This deep forward fold releases tension through the entire back side of the body. Keep your torso on your thighs during the entire posture, and remember: bent knees are OK. Allowing the torso to come away from the thighs can irritate the low back.

  • Stand with your big toes touching and bend your knees.
  • Fold forward and bring your hands to the back of your calves, letting the crown of your head reach toward the floor.
  • Slide your hands down the back of your legs as far as you can.
  • Hold onto the back of your calves or ankles, or try sliding your fingers under your heels.
  • Pull your elbows behind your legs and let your shoulders lift away from your ears.
  • Press your torso against your thighs and begin to straighten your legs.
  • Breathe, filling the backside of your lungs.
  • Hold for 5-10 breaths.
  • Release slowly.


Warrior 3

Warrior 3 incorporates every principle of balance, strength, stability and focus. Balancing on one foot tones muscles in the hips, legs and core, which are critical for joint stability and injury prevention. If needed, use a wall for balance.

  • Facing a wall, place your hands at hip level on the wall, shoulder-width apart.
  • Walk your feet back until your body forms a right angle, with hips directly over feet.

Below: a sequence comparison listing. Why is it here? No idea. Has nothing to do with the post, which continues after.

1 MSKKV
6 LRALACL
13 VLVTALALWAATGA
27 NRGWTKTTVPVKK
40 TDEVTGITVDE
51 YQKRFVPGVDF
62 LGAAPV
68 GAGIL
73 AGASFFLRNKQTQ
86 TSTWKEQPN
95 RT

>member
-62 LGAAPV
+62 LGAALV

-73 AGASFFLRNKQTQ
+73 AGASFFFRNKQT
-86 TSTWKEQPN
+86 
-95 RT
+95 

• Plant your knuckles firmly into the wall, pointing the index finger toward the ceiling
  • Keep your ears in line with your biceps.
  • Lift the right leg parallel to the floor and flex the right foot, engaging through the deep core to stabilize your torso.
  • Drop your right hip down to be in line with the left.
  • Hold for five breaths.
  • Release and switch sides.


Pigeon pose

Pigeon releases tension in your hips, groin and inner thighs.

  • Start on hands and knees, and bring your right knee directly behind your right wrist.
  • Place your right ankle behind your left wrist. This posture is more welcoming when your foot is closer to your groin.
  • Let your right shin come to the floor and “floint” your right foot (point the foot and flex the toes, as if you’re in high heels).
  • Extend your left leg behind you, with the left knee pointing down and toes pointing behind you. If the right hip does not reach the floor, place a folded blanket under one or both hips, whichever feels better.
  • Gently fold over the front leg.
  • Hold for 10-20 breaths.
  • Slowly release and stretch out the right leg.
  • Repeat on opposite side.


Pinna Gallant is the owner of Peak Yoga, Dillon’s only dedicated yoga studio. Designed to challenge both the body and the mind, Peak Yoga classes build muscular strength, physical endurance and emotional resilience. Find out more about Peak Yoga at peakyogastudio.com.